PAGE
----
...more about the Points of Significance column

Human Versus Machine

Tue 16-01-2018
Balancing subjective design with objective optimization.

In a Nature graphics blog article, I present my process behind designing the stark black-and-white Nature 10 cover.

Nature 10, 18 December 2017

Machine learning: a primer

Thu 18-01-2018
Machine learning extracts patterns from data without explicit instructions.

In this primer, we focus on essential ML principles— a modeling strategy to let the data speak for themselves, to the extent possible.

The benefits of ML arise from its use of a large number of tuning parameters or weights, which control the algorithm’s complexity and are estimated from the data using numerical optimization. Often ML algorithms are motivated by heuristics such as models of interacting neurons or natural evolution—even if the underlying mechanism of the biological system being studied is substantially different. The utility of ML algorithms is typically assessed empirically by how well extracted patterns generalize to new observations.

Martin Krzywinski @MKrzywinski mkweb.bcgsc.ca
Nature Methods Points of Significance column: Machine learning: a primer. (read)

We present a data scenario in which we fit to a model with 5 predictors using polynomials and show what to expect from ML when noise and sample size vary. We also demonstrate the consequences of excluding an important predictor or including a spurious one.

Bzdok, D., Krzywinski, M. & Altman, N. (2017) Points of Significance: Machine learning: a primer. Nature Methods 14:1119–1120.

...more about the Points of Significance column

Snowflake simulation

Tue 16-01-2018
Symmetric, beautiful and unique.

Just in time for the season, I've simulated a snow-pile of snowflakes based on the Gravner-Griffeath model.

Martin Krzywinski @MKrzywinski mkweb.bcgsc.ca
A few of the beautiful snowflakes generated by the Gravner-Griffeath model. (explore)

The work is described as a wintertime tale in In Silico Flurries: Computing a world of snow and co-authored with Jake Lever in the Scientific American SA Blog.

Gravner, J. & Griffeath, D. (2007) Modeling Snow Crystal Growth II: A mesoscopic lattice map with plausible dynamics.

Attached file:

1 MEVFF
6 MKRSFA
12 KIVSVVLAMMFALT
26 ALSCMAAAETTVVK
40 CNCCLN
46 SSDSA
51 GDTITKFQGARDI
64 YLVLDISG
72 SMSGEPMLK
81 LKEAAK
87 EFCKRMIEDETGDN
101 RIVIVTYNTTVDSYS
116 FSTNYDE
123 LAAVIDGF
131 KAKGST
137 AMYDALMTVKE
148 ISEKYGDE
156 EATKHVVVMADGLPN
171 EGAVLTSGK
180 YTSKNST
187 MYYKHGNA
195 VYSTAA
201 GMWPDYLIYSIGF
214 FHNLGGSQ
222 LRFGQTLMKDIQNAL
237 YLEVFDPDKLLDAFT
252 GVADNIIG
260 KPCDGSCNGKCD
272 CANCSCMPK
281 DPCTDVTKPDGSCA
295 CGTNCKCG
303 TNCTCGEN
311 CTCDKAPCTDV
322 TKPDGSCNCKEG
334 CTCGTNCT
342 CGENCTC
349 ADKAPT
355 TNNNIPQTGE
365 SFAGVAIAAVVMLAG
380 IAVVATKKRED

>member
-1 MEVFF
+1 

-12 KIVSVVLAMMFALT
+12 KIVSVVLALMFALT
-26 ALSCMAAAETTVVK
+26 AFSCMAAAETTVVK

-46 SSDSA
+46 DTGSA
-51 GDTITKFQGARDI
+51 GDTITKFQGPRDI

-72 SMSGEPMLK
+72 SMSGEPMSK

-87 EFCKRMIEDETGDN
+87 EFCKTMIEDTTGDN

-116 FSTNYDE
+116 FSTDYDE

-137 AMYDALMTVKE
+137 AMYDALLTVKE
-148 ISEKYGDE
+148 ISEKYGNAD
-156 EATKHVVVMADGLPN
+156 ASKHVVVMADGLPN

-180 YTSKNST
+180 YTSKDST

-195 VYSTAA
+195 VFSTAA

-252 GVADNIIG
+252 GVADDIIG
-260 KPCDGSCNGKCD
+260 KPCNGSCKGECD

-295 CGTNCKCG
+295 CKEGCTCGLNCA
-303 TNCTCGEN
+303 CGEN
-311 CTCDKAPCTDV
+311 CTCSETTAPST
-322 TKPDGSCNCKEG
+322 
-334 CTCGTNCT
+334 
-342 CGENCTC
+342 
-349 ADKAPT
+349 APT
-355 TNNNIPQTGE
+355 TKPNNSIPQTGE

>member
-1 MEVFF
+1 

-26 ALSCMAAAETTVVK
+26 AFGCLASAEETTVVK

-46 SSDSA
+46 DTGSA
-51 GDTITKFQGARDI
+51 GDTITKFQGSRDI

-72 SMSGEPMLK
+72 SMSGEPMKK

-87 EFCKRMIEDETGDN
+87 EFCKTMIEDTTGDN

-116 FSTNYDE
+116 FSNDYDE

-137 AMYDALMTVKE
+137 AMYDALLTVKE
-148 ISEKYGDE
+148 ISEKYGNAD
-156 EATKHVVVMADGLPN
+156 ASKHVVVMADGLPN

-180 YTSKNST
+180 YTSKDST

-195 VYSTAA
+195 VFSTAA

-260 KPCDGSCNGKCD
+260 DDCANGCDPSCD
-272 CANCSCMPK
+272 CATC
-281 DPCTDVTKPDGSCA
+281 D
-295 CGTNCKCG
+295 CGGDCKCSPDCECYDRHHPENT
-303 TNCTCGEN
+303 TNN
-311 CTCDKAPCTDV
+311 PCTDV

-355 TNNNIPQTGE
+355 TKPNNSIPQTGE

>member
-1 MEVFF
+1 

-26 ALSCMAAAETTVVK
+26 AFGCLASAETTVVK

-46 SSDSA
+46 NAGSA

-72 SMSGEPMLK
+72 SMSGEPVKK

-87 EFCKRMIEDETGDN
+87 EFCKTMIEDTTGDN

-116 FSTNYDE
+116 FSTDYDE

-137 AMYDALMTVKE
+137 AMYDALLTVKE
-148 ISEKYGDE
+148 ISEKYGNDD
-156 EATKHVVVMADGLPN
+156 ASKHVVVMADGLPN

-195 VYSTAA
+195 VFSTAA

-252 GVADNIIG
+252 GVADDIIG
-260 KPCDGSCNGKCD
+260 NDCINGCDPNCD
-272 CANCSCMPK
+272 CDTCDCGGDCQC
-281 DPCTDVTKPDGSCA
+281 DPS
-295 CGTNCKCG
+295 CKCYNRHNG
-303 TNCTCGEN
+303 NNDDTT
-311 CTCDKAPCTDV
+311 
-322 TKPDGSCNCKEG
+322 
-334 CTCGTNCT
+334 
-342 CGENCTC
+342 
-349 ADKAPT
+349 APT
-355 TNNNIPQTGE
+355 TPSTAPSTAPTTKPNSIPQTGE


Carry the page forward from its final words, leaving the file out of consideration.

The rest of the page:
Genes that make us sick

Wed 22-11-2017
Where disease hides in the genome.

My illustration of the location of genes in the human genome that are implicated in disease appears in The Objects that Power the Global Economy, a book by Quartz.

Martin Krzywinski @MKrzywinski mkweb.bcgsc.ca
The location of genes implicated in disease in the human genome, shown here as a spiral. (more...)

Ensemble methods: Bagging and random forests

Wed 22-11-2017
Many heads are better than one.

We introduce two common ensemble methods: bagging and random forests. Both of these methods repeat a statistical analysis on a bootstrap sample to improve the accuracy of the predictor. Our column shows these methods as applied to Classification and Regression Trees.

Martin Krzywinski @MKrzywinski mkweb.bcgsc.ca
Nature Methods Points of Significance column: Ensemble methods: Bagging and random forests. (read)

For example, we can sample the space of values more finely when using bagging with regression trees because each sample has potentially different boundaries at which the tree splits.

Random forests generate a large number of trees by not only generating bootstrap samples but also randomly choosing which predictor variables are considered at each split in the tree.

Krzywinski, M. & Altman, N. (2017) Points of Significance: Ensemble methods: bagging and random forests. Nature Methods 14:933–934.

Background reading

Krzywinski, M. & Altman, N. (2017) Points of Significance: Classification and regression trees. Nature Methods 14:757–758.

...more about the Points of Significance column